There has been a shocking increase in the number of young gamblers. Figures released for November 2018 revealed that 450,000 young people between 11 and 16 years old had gambled in the previous seven days and 55,000 of them were problematic.
Addressing the Children, Young People and Families Voluntary Organisations Forum in Kensington, Rebecca Mark, Education Manager for the Young Gamers and Gamblers Education Trust (YGAM) spoke about how the Gambling Act of 2005 had changed the environment.
Gambling is everywhere and while it can be enjoyed as a social activity for many to others it can become a terrible addiction contributing to mental health conditions, creating huge financial pressure and hardship and in many cases destroying young lives.
Advertising for gambling is all pervasive. For example, there is an automatic connection in the minds of many young people between football and gambling. During one recent match of the day that was monitored, there were 241 appearances of gambling opportunities
Fruit machines tend to be the most popular device used. And yet, the UK is the only country in Europe where there is no age restriction for using fruit machines
The UK Gaming Industry is worth £3,86 billion and 14 per cent of 11 – 16 year olds spend their own money on gambling. There are 1500 gambling apps that can be downloaded onto smart phones and many young people get into the problem through the influence of social media.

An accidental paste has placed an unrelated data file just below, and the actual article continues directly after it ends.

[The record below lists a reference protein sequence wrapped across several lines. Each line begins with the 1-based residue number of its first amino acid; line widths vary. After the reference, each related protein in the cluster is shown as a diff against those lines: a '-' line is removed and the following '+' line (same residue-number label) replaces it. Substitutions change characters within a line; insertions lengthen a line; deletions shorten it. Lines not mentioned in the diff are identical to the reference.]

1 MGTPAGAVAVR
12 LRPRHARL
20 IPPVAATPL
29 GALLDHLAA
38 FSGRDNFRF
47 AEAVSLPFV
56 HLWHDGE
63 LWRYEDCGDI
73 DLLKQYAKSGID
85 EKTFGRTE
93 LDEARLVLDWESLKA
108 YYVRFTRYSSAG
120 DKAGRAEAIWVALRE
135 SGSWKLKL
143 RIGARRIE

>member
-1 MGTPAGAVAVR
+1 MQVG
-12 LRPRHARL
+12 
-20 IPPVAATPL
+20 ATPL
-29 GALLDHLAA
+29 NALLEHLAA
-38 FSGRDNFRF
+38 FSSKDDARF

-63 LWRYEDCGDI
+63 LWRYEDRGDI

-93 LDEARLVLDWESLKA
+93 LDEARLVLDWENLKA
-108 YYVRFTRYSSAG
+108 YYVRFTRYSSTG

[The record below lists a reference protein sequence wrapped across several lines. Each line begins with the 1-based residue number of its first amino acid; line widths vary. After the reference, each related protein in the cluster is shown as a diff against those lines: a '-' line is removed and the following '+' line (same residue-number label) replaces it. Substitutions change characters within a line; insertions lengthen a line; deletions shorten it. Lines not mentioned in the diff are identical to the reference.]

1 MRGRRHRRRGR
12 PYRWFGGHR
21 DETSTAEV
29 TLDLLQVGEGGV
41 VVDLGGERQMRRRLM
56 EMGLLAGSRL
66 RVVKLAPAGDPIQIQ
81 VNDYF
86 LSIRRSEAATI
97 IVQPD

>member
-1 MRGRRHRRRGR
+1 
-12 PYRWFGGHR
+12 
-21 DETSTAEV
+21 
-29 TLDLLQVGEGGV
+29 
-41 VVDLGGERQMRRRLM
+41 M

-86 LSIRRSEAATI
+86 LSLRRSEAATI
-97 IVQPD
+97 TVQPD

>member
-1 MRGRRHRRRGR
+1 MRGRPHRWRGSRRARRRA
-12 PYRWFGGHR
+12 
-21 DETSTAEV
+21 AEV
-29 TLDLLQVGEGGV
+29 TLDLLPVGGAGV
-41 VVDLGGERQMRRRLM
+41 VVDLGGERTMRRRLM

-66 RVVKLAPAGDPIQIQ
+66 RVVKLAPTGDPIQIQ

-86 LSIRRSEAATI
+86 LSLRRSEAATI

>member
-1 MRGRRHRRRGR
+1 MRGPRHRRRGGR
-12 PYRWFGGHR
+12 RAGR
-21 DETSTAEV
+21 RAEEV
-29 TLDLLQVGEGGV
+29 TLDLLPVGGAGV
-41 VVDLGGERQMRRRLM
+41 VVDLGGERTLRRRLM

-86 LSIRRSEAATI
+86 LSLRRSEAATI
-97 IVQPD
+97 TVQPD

In May 2013, gambling was re-classified from a compulsion to full addiction status. Rates of problem and at-risk gambling among young people reveal that 0.6 per cent of 11 – 15 year olds are classified as problem gamblers and 1.2 per cent are considered at risk.
A third of all calls to the National Problem Gambling Helpline are from those under the age of 24 year olds (source 2015 Gamcare Annual Review). And 143,000 young people between 12 and 24 years old experience gambling related harm.
A study revealed that 64 per cent of under 16s played online gambling-style games in the previous seven days on their smartphones or tablets and 17 per cent of under 16s spend their own money. There are clear public health concerns and the risk of involvement in crime to fund the habit.
Young Gamers and Gamblers Education Trust (YGAM) – delivers accredited training to teachers, youth and community health workers, prison and probation officers and community volunteers. It provides expertise in safer gambling and gaming training. YGAM also offers peer education projects working in partnership with universities to train year two and three students to become peer mentors. The organisation also contributes to vital research work.
Problem Gambling Support
For anyone who is concerned about the time and money they spend or someone they know spends on gambling – a helpline is available seven days a week 08.00 to midnight GamCare 0808 8020 133